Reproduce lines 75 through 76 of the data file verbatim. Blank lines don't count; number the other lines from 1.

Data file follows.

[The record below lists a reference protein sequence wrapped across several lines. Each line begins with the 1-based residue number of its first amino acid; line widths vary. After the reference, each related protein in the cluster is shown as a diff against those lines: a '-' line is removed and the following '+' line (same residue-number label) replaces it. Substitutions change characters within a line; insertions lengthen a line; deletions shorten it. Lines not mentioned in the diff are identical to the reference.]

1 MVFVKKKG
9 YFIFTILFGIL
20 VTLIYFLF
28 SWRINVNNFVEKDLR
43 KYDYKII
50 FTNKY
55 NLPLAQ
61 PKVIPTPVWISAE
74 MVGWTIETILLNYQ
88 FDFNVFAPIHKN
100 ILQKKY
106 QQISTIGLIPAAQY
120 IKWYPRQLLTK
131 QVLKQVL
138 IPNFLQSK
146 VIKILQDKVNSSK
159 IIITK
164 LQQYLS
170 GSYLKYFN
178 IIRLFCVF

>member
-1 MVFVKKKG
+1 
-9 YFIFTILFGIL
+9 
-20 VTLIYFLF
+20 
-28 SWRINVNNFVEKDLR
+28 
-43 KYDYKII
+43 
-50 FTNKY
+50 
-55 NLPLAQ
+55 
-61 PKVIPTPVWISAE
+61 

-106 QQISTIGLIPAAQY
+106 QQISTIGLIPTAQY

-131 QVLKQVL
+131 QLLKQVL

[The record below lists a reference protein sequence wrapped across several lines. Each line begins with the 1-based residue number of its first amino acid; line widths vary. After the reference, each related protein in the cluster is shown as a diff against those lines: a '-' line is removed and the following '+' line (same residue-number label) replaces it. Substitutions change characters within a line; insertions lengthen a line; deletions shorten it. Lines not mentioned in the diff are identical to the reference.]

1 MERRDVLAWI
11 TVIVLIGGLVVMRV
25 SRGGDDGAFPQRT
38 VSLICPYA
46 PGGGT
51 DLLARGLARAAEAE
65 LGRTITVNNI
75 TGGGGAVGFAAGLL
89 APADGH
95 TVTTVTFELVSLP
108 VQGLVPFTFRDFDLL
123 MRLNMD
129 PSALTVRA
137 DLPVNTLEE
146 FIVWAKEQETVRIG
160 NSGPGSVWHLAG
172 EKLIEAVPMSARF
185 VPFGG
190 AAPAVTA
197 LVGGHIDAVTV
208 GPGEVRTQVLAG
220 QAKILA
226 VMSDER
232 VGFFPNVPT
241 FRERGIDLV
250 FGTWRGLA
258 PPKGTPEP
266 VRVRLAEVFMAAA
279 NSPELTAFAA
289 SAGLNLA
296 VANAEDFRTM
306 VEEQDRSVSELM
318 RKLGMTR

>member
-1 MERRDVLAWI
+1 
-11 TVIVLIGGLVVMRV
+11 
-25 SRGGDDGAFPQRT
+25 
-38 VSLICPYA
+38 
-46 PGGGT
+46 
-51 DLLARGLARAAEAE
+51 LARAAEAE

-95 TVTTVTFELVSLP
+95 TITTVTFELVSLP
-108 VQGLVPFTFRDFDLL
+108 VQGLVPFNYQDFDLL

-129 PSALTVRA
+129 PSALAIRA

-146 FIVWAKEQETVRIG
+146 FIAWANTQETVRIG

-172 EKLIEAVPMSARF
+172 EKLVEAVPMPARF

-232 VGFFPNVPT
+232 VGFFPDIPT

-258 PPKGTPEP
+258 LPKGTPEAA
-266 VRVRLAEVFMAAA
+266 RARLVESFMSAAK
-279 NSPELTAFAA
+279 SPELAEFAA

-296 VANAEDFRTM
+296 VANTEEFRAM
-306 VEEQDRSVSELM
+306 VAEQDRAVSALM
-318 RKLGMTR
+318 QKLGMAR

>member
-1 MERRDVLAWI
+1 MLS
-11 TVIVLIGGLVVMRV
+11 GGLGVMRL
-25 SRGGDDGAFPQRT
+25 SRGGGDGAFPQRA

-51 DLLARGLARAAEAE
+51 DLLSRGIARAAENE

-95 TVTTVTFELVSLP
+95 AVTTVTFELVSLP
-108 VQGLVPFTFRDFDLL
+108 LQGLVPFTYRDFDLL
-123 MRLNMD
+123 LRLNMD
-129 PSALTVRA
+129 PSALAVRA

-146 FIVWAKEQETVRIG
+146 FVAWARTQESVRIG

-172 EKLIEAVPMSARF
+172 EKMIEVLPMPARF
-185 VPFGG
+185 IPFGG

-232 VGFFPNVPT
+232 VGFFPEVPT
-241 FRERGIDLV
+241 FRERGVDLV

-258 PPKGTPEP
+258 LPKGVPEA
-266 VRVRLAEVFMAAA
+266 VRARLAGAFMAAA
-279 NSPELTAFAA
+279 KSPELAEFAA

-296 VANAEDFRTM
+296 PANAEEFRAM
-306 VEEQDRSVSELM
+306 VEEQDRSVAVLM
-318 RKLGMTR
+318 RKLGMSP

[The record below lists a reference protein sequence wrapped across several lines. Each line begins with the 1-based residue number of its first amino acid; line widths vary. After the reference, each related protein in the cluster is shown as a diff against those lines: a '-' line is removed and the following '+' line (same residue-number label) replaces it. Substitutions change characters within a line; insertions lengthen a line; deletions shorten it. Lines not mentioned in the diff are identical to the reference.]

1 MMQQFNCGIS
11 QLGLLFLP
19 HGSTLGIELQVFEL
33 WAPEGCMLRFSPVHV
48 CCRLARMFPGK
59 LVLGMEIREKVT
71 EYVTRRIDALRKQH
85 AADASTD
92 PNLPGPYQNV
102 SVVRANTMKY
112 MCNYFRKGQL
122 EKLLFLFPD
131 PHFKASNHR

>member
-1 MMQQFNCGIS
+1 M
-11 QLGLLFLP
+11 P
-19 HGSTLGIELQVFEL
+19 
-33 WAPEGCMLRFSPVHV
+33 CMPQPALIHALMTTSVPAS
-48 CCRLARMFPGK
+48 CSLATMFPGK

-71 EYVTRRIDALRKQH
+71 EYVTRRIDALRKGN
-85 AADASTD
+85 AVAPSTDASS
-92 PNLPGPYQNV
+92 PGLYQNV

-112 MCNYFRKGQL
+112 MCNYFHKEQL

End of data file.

306 VEEQDRSVSELM
318 RKLGMTR